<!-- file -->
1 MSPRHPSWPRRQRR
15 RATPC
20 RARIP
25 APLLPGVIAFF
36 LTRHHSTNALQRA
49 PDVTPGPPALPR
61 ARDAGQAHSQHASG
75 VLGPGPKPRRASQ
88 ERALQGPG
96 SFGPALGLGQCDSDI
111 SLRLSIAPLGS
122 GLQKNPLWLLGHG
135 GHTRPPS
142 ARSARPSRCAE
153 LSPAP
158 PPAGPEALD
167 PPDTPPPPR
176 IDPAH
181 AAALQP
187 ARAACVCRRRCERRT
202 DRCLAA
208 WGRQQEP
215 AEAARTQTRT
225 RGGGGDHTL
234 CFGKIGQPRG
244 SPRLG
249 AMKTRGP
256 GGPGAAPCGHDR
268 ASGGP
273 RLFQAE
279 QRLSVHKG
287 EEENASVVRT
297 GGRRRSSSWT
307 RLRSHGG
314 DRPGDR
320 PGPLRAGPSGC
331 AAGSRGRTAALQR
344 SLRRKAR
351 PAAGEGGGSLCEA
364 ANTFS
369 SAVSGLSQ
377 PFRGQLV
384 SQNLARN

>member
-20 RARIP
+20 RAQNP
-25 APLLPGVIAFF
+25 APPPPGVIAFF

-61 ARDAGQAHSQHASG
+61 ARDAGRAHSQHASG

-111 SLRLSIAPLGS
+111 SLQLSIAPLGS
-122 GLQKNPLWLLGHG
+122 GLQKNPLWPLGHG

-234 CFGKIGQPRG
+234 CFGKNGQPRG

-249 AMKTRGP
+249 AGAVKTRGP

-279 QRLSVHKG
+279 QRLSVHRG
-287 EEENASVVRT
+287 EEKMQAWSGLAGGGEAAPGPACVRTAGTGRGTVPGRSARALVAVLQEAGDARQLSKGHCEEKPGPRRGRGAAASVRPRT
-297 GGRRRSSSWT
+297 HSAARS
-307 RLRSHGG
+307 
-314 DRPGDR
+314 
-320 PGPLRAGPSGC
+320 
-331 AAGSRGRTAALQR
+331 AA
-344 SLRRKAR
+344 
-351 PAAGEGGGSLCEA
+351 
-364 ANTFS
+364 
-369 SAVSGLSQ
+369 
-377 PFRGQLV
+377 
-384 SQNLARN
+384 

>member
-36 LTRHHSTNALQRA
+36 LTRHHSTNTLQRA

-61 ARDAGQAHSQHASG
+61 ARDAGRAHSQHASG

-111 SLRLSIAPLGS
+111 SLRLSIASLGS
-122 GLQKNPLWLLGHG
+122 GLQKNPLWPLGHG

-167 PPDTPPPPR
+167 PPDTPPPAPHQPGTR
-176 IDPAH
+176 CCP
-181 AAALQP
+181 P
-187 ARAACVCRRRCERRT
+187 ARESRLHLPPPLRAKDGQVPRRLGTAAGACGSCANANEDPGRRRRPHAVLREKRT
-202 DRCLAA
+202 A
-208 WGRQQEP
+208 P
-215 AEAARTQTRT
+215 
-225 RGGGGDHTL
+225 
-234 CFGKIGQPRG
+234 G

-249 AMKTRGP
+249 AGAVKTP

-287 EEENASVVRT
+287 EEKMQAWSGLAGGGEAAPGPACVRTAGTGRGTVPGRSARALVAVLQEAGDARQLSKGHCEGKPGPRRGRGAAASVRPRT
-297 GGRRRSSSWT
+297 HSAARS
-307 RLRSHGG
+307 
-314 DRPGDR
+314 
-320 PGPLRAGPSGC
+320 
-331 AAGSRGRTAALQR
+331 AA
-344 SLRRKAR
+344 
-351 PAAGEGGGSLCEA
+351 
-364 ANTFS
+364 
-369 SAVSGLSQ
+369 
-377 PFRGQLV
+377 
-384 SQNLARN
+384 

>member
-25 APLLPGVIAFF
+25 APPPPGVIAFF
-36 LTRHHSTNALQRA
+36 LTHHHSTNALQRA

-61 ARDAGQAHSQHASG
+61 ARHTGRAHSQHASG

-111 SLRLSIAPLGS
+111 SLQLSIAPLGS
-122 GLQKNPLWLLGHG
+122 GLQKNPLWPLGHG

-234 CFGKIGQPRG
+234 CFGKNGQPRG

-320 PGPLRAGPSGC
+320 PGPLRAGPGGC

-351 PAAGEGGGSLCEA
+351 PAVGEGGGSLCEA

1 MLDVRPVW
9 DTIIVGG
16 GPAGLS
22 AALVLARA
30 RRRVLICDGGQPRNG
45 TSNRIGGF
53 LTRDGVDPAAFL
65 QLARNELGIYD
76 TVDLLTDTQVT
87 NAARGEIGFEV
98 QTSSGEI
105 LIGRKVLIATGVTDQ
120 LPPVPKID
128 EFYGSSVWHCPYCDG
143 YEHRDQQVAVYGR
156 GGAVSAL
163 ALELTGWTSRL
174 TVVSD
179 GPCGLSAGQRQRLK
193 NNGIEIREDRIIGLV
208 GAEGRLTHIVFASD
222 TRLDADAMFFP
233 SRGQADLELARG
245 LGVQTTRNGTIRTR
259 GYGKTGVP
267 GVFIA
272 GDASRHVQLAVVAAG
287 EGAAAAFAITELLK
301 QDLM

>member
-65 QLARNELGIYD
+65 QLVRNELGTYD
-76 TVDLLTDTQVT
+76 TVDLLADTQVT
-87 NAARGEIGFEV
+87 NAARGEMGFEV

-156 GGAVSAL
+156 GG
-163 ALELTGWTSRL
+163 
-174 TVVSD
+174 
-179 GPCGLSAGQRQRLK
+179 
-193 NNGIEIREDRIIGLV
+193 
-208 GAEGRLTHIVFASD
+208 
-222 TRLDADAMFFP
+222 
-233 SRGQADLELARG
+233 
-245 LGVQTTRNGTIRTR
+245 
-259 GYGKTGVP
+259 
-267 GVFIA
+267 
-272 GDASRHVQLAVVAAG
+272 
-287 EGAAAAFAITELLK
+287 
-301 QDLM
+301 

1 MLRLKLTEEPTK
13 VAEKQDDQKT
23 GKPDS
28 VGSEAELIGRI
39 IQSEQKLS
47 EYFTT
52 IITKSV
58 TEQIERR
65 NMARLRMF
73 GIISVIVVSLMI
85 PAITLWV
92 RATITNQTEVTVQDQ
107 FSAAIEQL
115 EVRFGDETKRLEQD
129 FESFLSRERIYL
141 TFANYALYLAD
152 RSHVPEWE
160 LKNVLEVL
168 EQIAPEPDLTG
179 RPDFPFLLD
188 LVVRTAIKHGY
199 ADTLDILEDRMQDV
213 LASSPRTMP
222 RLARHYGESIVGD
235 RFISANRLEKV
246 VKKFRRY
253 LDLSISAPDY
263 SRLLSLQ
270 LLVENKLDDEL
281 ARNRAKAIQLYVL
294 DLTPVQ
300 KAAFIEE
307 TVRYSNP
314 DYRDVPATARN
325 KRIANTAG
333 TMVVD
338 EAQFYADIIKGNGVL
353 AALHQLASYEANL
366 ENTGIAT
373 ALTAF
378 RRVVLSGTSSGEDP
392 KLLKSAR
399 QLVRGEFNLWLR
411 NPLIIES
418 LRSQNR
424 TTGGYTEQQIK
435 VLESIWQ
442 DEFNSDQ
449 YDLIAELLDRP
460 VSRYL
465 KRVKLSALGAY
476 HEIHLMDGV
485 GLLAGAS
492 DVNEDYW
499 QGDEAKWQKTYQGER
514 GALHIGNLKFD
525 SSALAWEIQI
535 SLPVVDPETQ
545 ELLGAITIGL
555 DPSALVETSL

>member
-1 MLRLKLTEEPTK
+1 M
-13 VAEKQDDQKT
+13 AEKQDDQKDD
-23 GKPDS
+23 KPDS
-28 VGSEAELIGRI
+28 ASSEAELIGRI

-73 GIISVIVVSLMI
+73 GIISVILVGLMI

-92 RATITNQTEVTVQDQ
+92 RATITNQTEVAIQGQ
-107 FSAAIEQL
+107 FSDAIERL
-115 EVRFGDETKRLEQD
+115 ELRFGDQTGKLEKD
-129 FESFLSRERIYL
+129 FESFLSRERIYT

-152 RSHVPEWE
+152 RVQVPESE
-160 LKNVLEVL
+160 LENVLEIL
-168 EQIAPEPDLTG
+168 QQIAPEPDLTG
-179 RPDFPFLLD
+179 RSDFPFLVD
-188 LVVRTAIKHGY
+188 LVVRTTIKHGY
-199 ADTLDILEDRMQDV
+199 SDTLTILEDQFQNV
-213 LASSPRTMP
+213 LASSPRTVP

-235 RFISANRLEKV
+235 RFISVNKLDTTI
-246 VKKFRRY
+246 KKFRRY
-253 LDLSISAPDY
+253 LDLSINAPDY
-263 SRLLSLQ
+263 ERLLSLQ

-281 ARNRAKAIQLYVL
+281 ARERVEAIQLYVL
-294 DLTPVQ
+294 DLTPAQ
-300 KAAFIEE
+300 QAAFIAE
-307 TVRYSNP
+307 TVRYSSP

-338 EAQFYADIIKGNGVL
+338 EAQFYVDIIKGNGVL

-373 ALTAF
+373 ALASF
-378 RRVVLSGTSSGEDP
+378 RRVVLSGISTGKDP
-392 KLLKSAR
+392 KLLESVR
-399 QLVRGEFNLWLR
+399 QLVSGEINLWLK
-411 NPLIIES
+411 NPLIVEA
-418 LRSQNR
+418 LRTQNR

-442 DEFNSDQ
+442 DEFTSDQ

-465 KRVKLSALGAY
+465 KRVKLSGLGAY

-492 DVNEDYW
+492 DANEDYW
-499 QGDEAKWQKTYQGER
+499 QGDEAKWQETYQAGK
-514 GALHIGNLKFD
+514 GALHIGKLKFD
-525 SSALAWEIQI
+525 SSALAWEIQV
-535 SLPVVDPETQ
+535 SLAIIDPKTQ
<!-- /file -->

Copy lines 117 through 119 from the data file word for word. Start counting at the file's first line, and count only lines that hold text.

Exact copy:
+297 HSAARS
-307 RLRSHGG
+307 